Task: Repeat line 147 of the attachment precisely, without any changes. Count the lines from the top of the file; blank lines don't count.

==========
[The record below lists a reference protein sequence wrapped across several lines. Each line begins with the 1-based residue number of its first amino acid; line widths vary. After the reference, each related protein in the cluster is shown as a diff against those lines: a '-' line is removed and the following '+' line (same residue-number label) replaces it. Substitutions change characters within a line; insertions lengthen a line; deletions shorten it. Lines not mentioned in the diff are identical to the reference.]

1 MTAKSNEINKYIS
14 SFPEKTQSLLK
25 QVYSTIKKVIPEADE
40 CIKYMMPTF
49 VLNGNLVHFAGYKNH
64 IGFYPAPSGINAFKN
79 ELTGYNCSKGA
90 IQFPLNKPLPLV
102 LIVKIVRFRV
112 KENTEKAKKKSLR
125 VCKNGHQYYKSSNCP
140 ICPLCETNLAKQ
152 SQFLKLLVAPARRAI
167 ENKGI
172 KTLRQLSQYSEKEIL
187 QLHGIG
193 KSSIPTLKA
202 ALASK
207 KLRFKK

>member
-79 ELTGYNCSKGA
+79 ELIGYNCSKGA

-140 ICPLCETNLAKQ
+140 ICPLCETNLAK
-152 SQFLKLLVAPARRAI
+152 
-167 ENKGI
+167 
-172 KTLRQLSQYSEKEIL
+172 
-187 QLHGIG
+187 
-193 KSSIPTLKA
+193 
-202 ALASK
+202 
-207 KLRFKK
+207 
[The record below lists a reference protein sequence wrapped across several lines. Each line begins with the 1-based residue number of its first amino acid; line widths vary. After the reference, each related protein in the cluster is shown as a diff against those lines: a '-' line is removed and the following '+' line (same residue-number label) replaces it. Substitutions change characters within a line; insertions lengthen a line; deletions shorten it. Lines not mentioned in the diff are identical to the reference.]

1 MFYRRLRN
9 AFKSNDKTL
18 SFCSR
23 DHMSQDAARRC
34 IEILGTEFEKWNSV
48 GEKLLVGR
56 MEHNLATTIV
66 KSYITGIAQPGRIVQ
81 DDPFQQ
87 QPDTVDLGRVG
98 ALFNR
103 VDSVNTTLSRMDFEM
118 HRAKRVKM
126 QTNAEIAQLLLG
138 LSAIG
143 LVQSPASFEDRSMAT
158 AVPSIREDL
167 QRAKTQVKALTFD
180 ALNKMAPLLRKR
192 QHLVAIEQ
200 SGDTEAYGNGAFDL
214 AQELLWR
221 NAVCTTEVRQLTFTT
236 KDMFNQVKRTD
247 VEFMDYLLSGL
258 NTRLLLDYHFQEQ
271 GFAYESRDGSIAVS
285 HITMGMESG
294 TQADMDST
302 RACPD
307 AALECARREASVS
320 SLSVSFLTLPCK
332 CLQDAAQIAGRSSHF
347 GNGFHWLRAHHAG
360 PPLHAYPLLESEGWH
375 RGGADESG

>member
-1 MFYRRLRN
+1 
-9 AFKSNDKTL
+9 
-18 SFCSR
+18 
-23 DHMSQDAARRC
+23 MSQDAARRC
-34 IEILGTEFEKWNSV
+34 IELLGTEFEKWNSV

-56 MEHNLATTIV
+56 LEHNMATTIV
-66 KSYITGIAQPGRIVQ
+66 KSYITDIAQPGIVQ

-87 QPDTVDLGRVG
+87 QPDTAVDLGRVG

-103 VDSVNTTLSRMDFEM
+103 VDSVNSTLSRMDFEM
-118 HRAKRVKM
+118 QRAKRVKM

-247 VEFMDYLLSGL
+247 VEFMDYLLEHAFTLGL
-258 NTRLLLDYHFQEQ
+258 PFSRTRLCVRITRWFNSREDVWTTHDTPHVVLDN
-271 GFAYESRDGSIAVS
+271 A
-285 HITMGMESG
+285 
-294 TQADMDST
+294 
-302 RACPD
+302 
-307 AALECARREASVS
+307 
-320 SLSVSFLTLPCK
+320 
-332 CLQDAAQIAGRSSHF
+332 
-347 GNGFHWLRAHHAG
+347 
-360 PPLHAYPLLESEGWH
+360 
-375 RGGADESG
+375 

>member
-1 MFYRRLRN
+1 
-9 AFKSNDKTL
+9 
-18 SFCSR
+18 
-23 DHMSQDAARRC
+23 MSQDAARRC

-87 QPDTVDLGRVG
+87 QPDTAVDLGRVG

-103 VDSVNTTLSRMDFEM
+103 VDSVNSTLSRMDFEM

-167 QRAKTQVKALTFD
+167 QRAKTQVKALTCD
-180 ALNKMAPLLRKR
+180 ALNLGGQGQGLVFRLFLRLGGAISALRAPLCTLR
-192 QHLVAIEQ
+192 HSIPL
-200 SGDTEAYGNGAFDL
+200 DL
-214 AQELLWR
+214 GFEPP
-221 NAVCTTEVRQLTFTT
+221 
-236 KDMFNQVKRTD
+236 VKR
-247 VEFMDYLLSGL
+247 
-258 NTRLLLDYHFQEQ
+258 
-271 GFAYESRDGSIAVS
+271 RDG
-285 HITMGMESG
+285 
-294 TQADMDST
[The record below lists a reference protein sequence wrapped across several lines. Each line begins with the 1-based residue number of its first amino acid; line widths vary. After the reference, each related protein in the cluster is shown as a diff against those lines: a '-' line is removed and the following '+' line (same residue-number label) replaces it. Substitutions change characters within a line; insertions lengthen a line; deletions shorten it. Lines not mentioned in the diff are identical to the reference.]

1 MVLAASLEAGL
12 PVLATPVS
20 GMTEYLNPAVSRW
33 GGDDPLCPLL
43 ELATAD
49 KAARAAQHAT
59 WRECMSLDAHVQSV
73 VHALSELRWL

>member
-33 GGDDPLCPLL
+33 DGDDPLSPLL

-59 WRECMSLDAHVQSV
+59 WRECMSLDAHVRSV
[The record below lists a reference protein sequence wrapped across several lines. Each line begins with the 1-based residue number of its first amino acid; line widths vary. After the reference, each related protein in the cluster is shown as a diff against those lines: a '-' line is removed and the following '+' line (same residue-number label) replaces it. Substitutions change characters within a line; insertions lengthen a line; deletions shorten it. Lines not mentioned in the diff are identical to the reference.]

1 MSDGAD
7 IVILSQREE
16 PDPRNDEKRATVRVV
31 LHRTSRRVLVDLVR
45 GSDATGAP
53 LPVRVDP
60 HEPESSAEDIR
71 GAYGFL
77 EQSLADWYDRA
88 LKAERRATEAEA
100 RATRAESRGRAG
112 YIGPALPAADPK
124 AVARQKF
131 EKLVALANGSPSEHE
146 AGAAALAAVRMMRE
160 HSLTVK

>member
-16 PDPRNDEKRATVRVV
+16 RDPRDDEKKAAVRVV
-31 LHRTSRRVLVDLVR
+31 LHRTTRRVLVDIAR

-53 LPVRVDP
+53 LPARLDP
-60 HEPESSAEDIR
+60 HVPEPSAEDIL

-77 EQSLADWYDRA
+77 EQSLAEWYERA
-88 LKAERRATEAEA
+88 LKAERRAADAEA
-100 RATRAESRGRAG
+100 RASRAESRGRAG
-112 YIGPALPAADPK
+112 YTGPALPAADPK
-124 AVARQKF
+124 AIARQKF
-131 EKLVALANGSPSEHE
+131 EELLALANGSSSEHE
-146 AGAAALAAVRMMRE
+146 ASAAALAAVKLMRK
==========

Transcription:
-236 KDMFNQVKRTD